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Supplies:
Apron
Goggles
Gloves
3 beakers
Stiring rod
Glass jar with a screw on top or a glass soda bottle with a cork
3 grams of Silver Nitrate
3 grams of Sodium Hydroxide
4 grams of sugar
Ammonia
H2O


WARNING!
Do NOT make it over than 2 hours. (it will create a toxic gas after awhile)
Needed to be made in a vented area.
Make sure to wash the chemical when finished!

Step 1:

Step 1.
Get ready for safty! Put on your apron, googles, and your gloves.
<p>Hey guys! I have a problem in making this. I do the steps and the end my solution becomes dark brown but not that much that you cannot be able to see through and nothing happens afterwards! no matter how much you shake it or even warm it to about 60 - 70 C. I have done this 3 times and even waited for 2 hours and no reaction and silver coating!<br>Can anyone help?</p>
<p><a href="http://www.instructables.com/id/Make-Glass-Mirrors-With-Silver-Nitrate-Sugar-Am/">http://www.instructables.com/id/Make-Glass-Mirrors-With-Silver-Nitrate-Sugar-Am/</a></p><p>This other instructable uses sugar, and look in the comments section about contaminants. Hope it helps</p>
<p>Hey guys! I have a problem in making this. I do the steps and the end my solution becomes dark brown but not that much that you cannot be able to see through and nothing happens afterwards! no matter how much you shake it or even warm it to about 60 - 70 C. I have done this 3 times and even waited for 2 hours and no reaction and silver coating!<br>Can anyone help?</p>
<p>Hey guys! I have a problem in making this. I do the steps and the end my solution becomes dark brown but not that much that you cannot be able to see through and nothing happens afterwards! no matter how much you shake it or even warm it to about 60 - 70 C. I have done this 3 times and even waited for 2 hours and no reaction and silver coating!<br>Can anyone help?</p>
<p>Hi there, I am looking to create a mirror surface on a glass tube (0.5&quot; diameter, 6&quot; long) for a photography experiment. Where can I obtain the chemicals you mention?</p><p>thx! </p>
<p>This reaction is well known to organic chemists as Fehling's test for aldehydes. It can also be used to produce first surface silvered mirrors. But if I just wanted a silver glass jar, I would go for the much cheaper option of spraying the inside with bright chrome paint. And PLEASE delete the 11 photos of the same bloody jar !</p>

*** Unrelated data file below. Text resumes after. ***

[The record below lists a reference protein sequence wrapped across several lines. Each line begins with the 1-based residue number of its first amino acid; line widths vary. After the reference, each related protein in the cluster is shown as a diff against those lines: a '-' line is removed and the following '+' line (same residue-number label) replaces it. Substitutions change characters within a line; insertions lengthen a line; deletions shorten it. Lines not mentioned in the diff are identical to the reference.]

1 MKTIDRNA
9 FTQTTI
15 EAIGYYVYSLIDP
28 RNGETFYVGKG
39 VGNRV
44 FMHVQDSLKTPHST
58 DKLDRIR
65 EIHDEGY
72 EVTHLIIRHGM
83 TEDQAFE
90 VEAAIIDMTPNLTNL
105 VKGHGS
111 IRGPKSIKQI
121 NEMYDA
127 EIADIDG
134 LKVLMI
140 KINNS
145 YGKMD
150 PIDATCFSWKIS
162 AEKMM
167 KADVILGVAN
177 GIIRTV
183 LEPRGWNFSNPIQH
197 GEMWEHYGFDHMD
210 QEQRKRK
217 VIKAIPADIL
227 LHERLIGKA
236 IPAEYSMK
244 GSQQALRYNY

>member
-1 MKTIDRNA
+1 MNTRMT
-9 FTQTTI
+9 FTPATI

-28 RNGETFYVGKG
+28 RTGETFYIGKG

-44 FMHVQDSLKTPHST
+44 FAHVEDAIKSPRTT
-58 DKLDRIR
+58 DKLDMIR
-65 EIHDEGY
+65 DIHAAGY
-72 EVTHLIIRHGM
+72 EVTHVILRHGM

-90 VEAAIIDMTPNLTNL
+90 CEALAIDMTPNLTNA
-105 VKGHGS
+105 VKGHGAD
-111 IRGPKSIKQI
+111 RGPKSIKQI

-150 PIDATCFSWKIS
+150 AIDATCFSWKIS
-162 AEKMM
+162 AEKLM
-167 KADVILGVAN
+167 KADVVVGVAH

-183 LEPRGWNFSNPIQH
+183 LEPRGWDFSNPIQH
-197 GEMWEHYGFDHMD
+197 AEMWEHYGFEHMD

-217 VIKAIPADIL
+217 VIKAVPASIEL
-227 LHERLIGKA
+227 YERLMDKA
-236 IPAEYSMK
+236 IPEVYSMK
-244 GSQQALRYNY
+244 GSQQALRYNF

<p>Ooops ! My memory has slipped up again, that should have been Tollen's test, not Fehling's. </p>
<p>What is the point of this?</p>
<p>If you see all the steps, it's how to add a coating of silver to the bottle. </p>
<p>Yes, I see that, but why?</p>
<p>Why not?</p>
<p>The last step states, &quot;Re close your jar or glass soda bottle and NEVER open it!&quot;</p><p>So again, what is the point in coating a vessel that will never be opened. I can accomplish the same effect by filling it up with paint.</p><p>All I'm asking for is a simple introductory statement by the author.</p>
<p>Not every project requires a practical, reasoned explanation. Sometimes you just Make.</p><p>If you can't see the point of using chemistry to make a perfect mirror finish, just because you can, then I doubt anything the author says will change your mind either.</p>
<p>You win.</p>
<p>I didn't realise it was a contest?</p>
Silver nitrate isn't exactly cheap and I suspect you're flushing most of it down the sink which isn't a good thing. Also, if you varnish the inside you can open the jar as as often as you like without the silver turning black through oxidation.
<p>Really needs an introduction to let readers know what you're doing. I didn't know till step 9... needs more pix, not just the same one over &amp; over. But it is an interesting subject !!</p>
<p>This is how they used to add the silver layer to mirrors.</p><p>You really ought to do the experiment again, and take a photo of each step, or even take a video. </p>
<p>Agree, would be helpful to visually see the process.</p>

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